Author: Shreya Volety
Growing up, my mother has been my closest confidante and mentor. I know that when she gave birth to a second daughter, she must have felt tired. She was by then burdened with the task of raising a headstrong daughter (I hope my sister doesn’t read this) in a not quite progressive environment. And to complement that, she now had a screaming infant, who would, in time, spend a significant part of her childhood being a serious introvert. My mother went to battle with her daughter’s personalities, with the world she was raising us in and everything in between to ensure we would be strong, independent women.
And yet recently, each time I enter a conversation about the world with my mother, I am shocked by her opinions. I am surprised because I must admit I have taken the work she has put into me and my sister and moved on into a world even my mother cannot comprehend. I am indignant that she still vouches for archaic traditions and cares deeply for societal constructs. I get angry with her because I want her to stand with me and beam with pride as I wave the flag of modern progressivism. But as I think about it, I realize, my mother, like so many other women of her generation never broke society’s rules. She simply found a way around them. She spent years perfecting the technique of trying to raise two daughters the way she wished her mother would’ve raised her while ensuring that at no cost would I, my sister, or my father would face the consequences of her being too rebellious. She adapted and survived.
My mother doesn’t understand social media’s woke culture. She doesn’t understand why I feel the need to rant about the many injustices of the world. She doesn’t understand what my generation feels. And I’m coming to realize it might be because hers never had the privilege of righteous rage. They spent all their time and energy walking the line of oppression while assessing how far they could toe that very line without the consequences being bad.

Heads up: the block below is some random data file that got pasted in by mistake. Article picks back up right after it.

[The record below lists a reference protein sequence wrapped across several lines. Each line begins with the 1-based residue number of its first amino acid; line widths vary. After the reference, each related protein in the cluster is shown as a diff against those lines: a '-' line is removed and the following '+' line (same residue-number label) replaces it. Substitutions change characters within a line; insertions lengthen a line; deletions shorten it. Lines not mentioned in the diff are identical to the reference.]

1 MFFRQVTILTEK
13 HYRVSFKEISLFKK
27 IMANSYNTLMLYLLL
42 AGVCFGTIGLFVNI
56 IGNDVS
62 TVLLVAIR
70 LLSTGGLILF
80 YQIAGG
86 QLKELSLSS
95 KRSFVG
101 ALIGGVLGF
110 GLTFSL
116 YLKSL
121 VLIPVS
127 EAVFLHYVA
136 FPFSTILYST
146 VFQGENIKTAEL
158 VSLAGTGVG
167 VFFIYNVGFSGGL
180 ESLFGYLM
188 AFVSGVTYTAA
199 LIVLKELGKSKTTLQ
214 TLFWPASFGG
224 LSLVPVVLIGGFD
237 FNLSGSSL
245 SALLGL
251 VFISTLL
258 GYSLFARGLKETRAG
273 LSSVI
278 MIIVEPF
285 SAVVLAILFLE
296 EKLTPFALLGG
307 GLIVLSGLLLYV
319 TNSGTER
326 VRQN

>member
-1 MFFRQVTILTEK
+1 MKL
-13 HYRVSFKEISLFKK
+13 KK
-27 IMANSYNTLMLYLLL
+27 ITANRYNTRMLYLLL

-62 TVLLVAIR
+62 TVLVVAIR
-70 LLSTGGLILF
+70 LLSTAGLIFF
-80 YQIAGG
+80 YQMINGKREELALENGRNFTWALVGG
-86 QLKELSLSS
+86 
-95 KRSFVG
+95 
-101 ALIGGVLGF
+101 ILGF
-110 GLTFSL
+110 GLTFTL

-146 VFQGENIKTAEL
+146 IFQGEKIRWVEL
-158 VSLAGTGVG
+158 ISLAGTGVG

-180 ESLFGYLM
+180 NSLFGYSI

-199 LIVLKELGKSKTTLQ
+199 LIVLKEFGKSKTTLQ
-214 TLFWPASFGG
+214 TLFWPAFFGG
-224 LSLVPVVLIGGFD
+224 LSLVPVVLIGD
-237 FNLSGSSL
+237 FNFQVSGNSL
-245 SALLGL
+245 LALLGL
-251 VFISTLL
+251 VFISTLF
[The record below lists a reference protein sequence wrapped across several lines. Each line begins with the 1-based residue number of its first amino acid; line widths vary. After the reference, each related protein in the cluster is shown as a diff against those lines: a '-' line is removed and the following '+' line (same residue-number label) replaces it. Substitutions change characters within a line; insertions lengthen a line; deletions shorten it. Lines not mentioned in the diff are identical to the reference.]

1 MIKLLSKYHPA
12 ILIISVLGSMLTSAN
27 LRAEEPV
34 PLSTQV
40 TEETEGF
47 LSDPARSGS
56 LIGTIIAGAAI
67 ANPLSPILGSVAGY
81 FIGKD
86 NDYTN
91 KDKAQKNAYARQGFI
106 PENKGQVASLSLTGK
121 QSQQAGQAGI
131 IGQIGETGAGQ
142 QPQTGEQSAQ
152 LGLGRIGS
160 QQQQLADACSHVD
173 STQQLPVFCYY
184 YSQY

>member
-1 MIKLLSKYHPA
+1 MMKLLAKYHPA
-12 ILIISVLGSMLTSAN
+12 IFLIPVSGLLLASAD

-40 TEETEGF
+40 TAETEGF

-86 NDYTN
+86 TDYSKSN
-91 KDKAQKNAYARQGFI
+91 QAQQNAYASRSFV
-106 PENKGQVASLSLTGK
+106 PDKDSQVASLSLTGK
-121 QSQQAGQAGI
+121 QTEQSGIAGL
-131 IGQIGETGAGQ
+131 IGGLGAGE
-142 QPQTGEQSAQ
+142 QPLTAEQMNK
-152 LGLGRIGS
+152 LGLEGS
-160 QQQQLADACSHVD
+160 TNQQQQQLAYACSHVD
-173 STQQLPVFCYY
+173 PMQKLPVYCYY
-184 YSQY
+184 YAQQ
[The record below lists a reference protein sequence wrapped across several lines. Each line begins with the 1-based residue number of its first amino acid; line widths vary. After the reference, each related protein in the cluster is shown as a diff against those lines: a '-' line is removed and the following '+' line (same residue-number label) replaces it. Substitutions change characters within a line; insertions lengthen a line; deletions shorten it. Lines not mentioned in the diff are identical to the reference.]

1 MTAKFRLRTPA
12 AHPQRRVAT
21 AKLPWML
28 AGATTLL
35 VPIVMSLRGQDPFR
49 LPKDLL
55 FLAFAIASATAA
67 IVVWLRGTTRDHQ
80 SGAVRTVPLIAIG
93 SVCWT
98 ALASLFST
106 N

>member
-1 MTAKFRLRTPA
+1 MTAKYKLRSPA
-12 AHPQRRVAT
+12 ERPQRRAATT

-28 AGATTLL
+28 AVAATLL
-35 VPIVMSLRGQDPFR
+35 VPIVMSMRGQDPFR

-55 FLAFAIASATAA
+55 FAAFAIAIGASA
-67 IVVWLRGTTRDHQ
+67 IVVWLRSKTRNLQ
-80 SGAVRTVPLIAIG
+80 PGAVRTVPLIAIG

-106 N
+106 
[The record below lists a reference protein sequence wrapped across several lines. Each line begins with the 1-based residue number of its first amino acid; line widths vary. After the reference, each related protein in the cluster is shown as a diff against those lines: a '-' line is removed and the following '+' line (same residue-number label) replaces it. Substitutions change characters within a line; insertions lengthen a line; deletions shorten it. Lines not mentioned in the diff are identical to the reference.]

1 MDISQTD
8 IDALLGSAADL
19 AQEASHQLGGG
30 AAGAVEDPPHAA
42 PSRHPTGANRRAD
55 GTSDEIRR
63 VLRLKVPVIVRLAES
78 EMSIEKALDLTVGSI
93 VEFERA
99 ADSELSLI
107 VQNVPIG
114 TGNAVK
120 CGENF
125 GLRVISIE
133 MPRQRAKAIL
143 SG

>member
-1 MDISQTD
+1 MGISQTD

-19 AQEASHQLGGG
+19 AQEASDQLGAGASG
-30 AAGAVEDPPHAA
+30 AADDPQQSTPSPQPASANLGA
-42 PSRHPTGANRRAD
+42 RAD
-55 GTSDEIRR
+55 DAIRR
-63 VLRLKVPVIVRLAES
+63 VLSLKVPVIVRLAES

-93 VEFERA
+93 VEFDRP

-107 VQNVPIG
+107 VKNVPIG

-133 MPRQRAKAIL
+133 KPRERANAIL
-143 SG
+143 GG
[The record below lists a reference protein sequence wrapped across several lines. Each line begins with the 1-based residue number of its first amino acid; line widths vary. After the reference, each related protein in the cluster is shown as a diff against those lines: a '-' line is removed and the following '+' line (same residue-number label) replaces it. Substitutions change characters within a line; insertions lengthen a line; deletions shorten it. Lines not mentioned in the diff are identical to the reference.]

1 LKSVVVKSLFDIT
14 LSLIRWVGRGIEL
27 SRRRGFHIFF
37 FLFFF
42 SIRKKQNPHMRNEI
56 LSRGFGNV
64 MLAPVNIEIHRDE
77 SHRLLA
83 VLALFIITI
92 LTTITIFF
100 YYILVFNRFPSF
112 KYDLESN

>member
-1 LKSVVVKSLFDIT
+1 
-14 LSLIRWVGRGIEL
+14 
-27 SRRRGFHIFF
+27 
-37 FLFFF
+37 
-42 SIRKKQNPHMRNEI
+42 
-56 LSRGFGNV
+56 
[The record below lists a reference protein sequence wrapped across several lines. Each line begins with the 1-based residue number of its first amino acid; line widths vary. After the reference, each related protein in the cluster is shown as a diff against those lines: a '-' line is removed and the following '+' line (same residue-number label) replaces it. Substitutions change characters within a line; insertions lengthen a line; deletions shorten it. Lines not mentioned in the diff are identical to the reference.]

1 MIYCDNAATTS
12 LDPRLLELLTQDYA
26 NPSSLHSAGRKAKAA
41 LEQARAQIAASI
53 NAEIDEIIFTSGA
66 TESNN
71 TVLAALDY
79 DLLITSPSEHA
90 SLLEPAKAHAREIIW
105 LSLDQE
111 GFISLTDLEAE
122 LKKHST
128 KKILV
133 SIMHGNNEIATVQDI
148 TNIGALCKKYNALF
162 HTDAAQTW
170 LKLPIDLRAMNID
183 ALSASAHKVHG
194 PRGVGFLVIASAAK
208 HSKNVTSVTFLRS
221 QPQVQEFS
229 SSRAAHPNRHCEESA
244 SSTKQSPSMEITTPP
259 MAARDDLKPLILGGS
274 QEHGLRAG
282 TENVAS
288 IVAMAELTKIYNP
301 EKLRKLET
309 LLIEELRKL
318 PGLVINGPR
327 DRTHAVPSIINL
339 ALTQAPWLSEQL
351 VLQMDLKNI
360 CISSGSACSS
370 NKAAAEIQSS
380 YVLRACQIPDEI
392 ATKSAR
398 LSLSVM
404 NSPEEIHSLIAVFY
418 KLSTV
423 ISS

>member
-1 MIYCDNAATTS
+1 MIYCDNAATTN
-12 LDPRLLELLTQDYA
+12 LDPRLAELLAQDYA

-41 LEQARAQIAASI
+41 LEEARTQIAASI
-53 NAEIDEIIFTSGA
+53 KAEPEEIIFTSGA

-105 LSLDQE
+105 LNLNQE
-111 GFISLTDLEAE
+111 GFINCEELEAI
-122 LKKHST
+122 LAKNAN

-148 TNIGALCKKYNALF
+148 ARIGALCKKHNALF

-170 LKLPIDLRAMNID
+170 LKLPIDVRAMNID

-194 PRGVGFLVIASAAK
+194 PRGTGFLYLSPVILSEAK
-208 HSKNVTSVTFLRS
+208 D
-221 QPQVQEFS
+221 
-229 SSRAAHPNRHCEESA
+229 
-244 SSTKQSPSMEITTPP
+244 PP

I think what saddens me in a way is that I cannot hold her hand and help her navigate this new world where I will openly demand what I want, instead of covertly snatching little bits of freedom like she had to. None of us can take the time to do that, because then we can never move forward. I can empathize with her, but I cannot stand by her the way she did. Maybe every generation is self-serving in this regard.
In one of Adam Levine’s famous songs, the lyrics go:
Tell us the reason,
Youth is wasted on the young,
It’s hunting season and,
This lamb is on the run,
Searching for meaning…”
But somewhere, I know that when my mother was eighteen she must have felt the same righteous anger I do now. She must have believed that she was capable of leading a revolt if she could. She couldn’t start a rebellion. But she did raise me with the capacity to participate in one. Maybe all of us 18-year-olds are also the young on whom youth is being wasted. And we’ll also run around like lambs until someone cuts us down. But if we could raise the next generation of daughters and sons to be better, children who will one day call us archaic fools, then we would have done our job.
“This lamb is on the run,
Searching for meaning,
Are we all lost stars,
Trying to light up the dark…”
Maybe we are all lost stars, but I plan on shining a little brighter than my parents could before I’m snuffed out. And maybe one day, the starlit sky would be brighter than humanity has ever seen before.